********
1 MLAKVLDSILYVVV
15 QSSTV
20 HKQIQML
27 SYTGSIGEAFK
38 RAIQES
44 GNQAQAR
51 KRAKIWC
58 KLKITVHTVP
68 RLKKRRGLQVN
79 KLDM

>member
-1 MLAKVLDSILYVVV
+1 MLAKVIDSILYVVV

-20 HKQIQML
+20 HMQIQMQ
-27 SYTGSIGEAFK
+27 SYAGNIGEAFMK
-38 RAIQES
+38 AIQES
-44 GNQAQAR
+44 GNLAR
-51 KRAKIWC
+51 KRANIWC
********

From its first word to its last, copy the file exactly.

1 MLAKVLDSILYVVV
15 QSSTV
20 HKQIQML
27 SYTGSIGEAFK
38 RAIQES
44 GNQAQAR
51 KRAKIWC
58 KLKITVHTVP
68 RLKKRRGLQVN
79 KLDM

>member
-1 MLAKVLDSILYVVV
+1 MLAKVIDSILYVVV

-20 HKQIQML
+20 HMQIQMQ
-27 SYTGSIGEAFK
+27 SYAGNIGEAFMK
-38 RAIQES
+38 AIQES
-44 GNQAQAR
+44 GNLAR
-51 KRAKIWC
+51 KRANIWC